Zagreb Earthquake Memories – Deafening Sounds and Cracking Walls

Lauren Simmonds

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Lauren Simmonds
Lauren Simmonds

Such thoughts aside, as my friend and colleague Iva rightly said in her article, everyone living in Zagreb will have a memory of that horrible morning. It’s always fascinating to me to think how much we as humans continue to live in total ignorance, believing that we are in constant and total control. If a global pandemic in which an organism one can’t even see grinds the whole world to a halt wasn’t enough to show us that isn’t and will never, ever be true, a huge earthquake was a good additional reminder.

I was asleep at the time. It was early in the morning and the sound of Zagreb’s trams and (often poorly maintained) tracks tend to cause somewhat loud noises. Living in the heart of Zagreb, one becomes used to loud noises, be they trams, rubbish trucks or indeed the odd car crash. The lockdown into which Croatia was plunged as the novel coronavirus found its way into the country rendered the Croatian capital unusually quiet, and the sounds to which I had become very accustomed had become somewhat less. It was pleasant.

Back then, before we had all become well and truly done with sometimes rather illogical anti-epidemic measures, horrible infection rate reports and intermittent lockdowns, that time was totally unprecedented and in some warped way, rather exciting. The then significantly quieter Zagreb was filled with other sounds, including birdsong as spring finally began to break through the harsh grip of a long, boring winter.

We didn’t know back then what was to come throughout 2020 and those feelings and sense of naivity now feel so distant. But let’s get back to the point – Zagreb earthquake memories.

I awoke to the sound of what I thought, in my half awake, half asleep state of consciousness, was a train heading at lightening speed towards my building. The sound was absolutely deafening, and I had never heard anything like it. It rattled towards my building, as if coming from a great distance, gaining momentum like a dangerous avalanche having formed from little more than a bit of harmless snow. It only took me a few seconds, maybe three at most, to realise that this was of course no train.

I looked up and saw the plaster on the walls of my apartment begin to crack, a long fault line appearing amid the calm creamy colour like something out of a film. Having grown up in Britain, a calm, favourably positioned country in regard to such natural events, I had only ever experienced two earthquakes, one I slept through and the other did little more than knock a lamp off my table. Traumatic indeed.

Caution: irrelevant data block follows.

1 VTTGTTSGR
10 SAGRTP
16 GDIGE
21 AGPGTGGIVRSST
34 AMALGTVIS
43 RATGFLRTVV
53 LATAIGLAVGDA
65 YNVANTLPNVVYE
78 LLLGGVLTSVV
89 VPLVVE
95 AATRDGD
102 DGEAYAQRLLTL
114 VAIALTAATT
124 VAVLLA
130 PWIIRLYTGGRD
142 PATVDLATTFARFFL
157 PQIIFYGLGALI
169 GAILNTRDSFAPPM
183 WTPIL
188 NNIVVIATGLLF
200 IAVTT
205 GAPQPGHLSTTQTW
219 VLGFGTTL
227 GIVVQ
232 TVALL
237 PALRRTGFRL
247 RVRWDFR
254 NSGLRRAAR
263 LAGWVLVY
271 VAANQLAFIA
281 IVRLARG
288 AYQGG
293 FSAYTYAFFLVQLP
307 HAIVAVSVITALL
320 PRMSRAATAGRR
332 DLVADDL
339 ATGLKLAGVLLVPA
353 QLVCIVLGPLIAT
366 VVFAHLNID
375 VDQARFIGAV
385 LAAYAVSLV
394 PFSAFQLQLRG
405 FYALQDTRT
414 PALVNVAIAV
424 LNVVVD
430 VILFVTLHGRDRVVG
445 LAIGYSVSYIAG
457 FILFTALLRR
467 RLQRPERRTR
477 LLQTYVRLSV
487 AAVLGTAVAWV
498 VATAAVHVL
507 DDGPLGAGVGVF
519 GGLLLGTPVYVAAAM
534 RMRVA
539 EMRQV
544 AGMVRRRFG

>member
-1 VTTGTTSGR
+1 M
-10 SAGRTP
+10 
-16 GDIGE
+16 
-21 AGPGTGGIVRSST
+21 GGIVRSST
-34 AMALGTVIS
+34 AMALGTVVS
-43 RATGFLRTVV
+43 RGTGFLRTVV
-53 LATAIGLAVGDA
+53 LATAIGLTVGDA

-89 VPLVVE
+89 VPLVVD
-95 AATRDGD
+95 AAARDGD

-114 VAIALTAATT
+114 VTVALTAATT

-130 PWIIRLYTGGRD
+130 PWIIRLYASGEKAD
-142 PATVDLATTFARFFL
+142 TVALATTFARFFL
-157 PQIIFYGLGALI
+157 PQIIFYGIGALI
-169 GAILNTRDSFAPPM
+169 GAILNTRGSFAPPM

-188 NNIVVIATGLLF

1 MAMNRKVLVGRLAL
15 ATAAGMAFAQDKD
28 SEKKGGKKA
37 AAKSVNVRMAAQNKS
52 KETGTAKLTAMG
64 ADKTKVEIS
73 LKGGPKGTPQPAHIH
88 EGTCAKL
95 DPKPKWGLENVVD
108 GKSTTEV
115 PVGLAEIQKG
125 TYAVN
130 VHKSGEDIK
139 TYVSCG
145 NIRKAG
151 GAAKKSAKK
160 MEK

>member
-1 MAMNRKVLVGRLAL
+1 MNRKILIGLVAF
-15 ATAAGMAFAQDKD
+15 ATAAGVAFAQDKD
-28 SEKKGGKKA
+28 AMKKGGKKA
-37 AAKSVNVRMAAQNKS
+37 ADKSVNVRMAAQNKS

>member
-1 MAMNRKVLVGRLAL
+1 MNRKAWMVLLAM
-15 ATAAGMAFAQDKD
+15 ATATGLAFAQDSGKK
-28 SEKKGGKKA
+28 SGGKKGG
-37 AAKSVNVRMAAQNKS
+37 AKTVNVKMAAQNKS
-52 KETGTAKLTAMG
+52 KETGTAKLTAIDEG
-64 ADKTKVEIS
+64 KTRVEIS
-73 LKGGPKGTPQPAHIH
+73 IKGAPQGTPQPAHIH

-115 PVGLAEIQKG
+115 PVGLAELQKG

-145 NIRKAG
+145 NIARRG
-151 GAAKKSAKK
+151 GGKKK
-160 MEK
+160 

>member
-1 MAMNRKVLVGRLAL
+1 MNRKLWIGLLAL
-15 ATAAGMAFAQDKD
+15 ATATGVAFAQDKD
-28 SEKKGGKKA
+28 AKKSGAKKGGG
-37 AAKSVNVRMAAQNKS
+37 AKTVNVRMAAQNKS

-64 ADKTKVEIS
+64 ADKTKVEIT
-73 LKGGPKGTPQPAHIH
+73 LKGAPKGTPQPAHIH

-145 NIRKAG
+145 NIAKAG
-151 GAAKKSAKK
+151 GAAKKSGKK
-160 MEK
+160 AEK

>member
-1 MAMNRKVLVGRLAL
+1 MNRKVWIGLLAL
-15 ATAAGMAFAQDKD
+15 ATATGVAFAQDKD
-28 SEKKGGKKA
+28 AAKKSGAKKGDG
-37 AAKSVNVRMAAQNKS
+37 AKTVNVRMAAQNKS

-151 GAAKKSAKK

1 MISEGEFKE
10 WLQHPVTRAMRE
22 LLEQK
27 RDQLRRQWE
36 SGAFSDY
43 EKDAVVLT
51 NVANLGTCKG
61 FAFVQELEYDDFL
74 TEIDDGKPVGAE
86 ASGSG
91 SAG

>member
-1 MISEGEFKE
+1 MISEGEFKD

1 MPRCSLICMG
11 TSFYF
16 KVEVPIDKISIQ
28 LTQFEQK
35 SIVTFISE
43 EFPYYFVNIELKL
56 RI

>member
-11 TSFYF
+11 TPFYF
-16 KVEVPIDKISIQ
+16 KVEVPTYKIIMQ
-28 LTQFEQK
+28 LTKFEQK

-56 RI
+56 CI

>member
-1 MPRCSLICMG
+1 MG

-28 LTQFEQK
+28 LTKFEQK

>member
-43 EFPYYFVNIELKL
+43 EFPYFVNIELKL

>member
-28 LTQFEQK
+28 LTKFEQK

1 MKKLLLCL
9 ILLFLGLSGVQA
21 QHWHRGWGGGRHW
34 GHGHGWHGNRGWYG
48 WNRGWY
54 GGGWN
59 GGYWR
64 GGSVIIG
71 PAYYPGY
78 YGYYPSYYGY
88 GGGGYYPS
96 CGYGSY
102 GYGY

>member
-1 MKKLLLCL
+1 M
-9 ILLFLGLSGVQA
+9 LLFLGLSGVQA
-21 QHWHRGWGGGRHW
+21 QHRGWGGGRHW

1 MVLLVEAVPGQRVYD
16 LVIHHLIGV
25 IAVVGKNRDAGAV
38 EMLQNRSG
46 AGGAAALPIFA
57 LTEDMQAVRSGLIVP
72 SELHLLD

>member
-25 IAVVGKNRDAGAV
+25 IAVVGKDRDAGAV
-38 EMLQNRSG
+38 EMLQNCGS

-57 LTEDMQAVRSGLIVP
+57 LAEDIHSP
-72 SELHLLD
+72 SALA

The deafening sound grew louder, and the crack got bigger, running along the wall as if dancing with the beat of that terrible sound. An earthquake. 

Car alarms began to sound and as I shot up out of bed as the building shook as if made from paper, people living on my street began running out of their buildings, out onto the streets as the police shouted at them for gathering together without masks during the pandemic dominated by a novel virus about which we knew very little back then.

You’re not safe inside. You’re not safe outside either. How on Earth has this happened? 2020 had barely begun and it was already looking Biblical. A plague, a disaster, were locusts and famine next on the list as a punishment? It sounds amusing now, but at the time, it was all so surreal it was difficult to know what to do or what to believe.

Worried faces filled the streets as the aftershocks rolled in and car alarms kept sounding as debris fell from Zagreb’s shamefully neglected facades onto windshields, now cracked and coated with dust. The trams stopped. The police left. People returned indoors to inspect the damage to their homes and the birdsong suddenly became unpleasant. It was eerie.

As night fell, sleeping with that horrible sound in mind and the thoughts of the walls cracking so fresh and vivid wasn’t easy. I’m not a particularly sensitive person, and I tend to let things roll off me, but that event was somehow so deeply disturbing that thoughts of packing an emergency exit bag and leaving it by the front door seemed appealing. Perhaps wrongly, I neglected to do that, and although some aftershocks did happen, such a move was thankfully not needed.

Zagreb’s beautiful, iconic cathedral, apparently forever under some sort of construction, was damaged significantly. The very epicentre of the strong quake, just outside Zagreb, got little attention when compared to the heart of the city as politicians went out to the field to show their faces. The earthquake was a natural disaster which nobody could have predicted or indeed done a thing about even if they could, but it exposed some deep flaws about Zagreb’s administration and the state of the city, as some parts of it are still dotted with rubble and warnings about potential falling debris one year later.

How the Zagreb earthquake memories, which every resident of this city has buried somewhere in the back of their minds, will reflect what will be done in the city’s renovation process remains to be seen. With progress moving at Croatia’s typically slow pace and astronomical figures being stated, it’s difficult to imagine a Zagreb unscarred by this event, which I hope I’ll never experience again.

For more on the Zagreb earthquake and Zagreb earthquake memories, check out our dedicated section.


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